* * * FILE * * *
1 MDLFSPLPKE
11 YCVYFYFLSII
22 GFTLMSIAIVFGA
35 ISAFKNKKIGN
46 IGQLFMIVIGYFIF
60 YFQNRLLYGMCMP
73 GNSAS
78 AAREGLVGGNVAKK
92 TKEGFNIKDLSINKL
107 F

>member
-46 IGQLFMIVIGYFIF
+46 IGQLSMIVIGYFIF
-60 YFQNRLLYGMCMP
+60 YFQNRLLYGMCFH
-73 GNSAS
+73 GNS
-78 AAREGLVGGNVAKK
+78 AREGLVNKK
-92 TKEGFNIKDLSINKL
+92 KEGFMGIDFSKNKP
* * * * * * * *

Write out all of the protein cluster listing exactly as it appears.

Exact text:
1 MDLFSPLPKE
11 YCVYFYFLSII
22 GFTLMSIAIVFGA
35 ISAFKNKKIGN
46 IGQLFMIVIGYFIF
60 YFQNRLLYGMCMP
73 GNSAS
78 AAREGLVGGNVAKK
92 TKEGFNIKDLSINKL
107 F

>member
-46 IGQLFMIVIGYFIF
+46 IGQLSMIVIGYFIF
-60 YFQNRLLYGMCMP
+60 YFQNRLLYGMCFH
-73 GNSAS
+73 GNS
-78 AAREGLVGGNVAKK
+78 AREGLVNKK
-92 TKEGFNIKDLSINKL
+92 KEGFMGIDFSKNKP